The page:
April 9, 2000
Members of the Maryland Association of Certified Public Accountants are answering readers' tax questions in advance of the April 17 filing deadline. I am legally separated from my wife, and in our agreement I promised to give her one-half of my police pension, which I'm presently receiving and paying taxes on. Can I claim this as alimony or how would I claim it? In this agreement we agreed to pay our own taxes. Only if the payments are made under a post-1984 divorce or written separation agreement can they be deducted as alimony.
NEWS
By Eric Siegel and Eric Siegel,SUN STAFF | March 19, 1999
A Columbia man pleaded guilty yesterday in federal court to conspiring to skim money from seven HUD-subsidized low-income apartment complexes that he once managed.The guilty plea of Monte D. Greenbaum, 49, who managed the properties as head of Catonsville-based Maryland Property Associates Inc., came 2 1/2 weeks after prosecutors charged him with skimming $840,000 between 1993 and 1998 from the accounts of 1,700 units he managed in Baltimore, Baltimore County, Cumberland and Hagerstown.U.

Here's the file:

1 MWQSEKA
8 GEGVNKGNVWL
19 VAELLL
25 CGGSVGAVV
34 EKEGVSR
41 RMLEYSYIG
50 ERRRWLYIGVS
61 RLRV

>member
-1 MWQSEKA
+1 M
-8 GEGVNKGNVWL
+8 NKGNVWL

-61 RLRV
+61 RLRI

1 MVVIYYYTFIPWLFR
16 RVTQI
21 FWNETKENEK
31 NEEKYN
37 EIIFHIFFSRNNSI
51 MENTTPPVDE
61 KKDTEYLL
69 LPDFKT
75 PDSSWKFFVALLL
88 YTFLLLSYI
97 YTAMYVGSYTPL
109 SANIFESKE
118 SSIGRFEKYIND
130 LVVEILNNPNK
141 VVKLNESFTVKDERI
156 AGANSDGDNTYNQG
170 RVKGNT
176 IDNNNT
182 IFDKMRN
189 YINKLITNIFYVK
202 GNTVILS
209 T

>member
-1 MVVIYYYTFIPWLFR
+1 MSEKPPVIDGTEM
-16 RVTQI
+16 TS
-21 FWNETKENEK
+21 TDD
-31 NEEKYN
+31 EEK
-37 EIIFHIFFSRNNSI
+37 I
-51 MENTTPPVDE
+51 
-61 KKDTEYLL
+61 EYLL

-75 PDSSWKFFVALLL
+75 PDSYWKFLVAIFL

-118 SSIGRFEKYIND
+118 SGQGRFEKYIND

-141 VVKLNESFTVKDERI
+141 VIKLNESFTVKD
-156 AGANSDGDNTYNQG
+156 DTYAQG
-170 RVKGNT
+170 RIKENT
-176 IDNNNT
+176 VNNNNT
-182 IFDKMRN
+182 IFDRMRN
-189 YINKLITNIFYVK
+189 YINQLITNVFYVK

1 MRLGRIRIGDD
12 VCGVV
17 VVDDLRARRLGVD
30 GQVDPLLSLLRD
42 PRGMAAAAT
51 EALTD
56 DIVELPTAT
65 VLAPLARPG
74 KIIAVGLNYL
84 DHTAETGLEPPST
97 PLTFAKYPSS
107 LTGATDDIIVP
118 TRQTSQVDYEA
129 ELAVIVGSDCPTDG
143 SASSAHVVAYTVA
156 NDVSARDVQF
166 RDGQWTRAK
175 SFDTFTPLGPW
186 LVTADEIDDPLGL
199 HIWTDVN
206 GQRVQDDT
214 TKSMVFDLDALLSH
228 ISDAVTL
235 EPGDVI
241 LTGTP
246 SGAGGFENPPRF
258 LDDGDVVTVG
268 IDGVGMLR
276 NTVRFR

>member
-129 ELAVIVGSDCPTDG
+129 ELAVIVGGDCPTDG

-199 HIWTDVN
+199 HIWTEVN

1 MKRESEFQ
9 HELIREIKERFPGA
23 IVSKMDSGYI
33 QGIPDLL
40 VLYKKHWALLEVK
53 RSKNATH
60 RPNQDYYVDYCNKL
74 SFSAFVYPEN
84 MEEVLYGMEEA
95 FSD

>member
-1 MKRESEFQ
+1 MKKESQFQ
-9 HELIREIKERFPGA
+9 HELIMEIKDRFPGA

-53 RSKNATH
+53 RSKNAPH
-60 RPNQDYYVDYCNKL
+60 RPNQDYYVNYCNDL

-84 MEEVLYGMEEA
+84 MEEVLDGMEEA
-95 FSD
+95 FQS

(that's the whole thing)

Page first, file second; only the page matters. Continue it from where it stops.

BUSINESS
February 12, 2006
Throughout tax season, Baltimoresun.com is publishing a weekly question-and-answer column with Jim Wilhelm, Stuart Rudo and Greg Horning from the Hunt Valley accounting firm SC&H Group on common questions that may come up as you prepare your returns. Here is an edited transcript of this week's column: My mother has medical expenses that total over $25,000 for this year. Most of this is for what we pay people to come in and help her with basic needs such as bed, bath, feeding, etc. We pay people out of our pocket and do not withhold any taxes.
NEWS
By NEW YORK TIMES NEWS SERVICE | May 14, 1998
WASHINGTON -- With the number of personal bankruptcies soaring, the House Judiciary Committee considered a controversial bill yesterday promoted by the banking and credit card industries to make it more difficult for people to declare themselves legally broke.By defeating several changes proposed by Democrats, the Republicans in control of the committee signaled that they would pass the bill, probably today.The Senate Judiciary Committee is expected to consider a somewhat less strict version as early as today, and both houses could vote next week.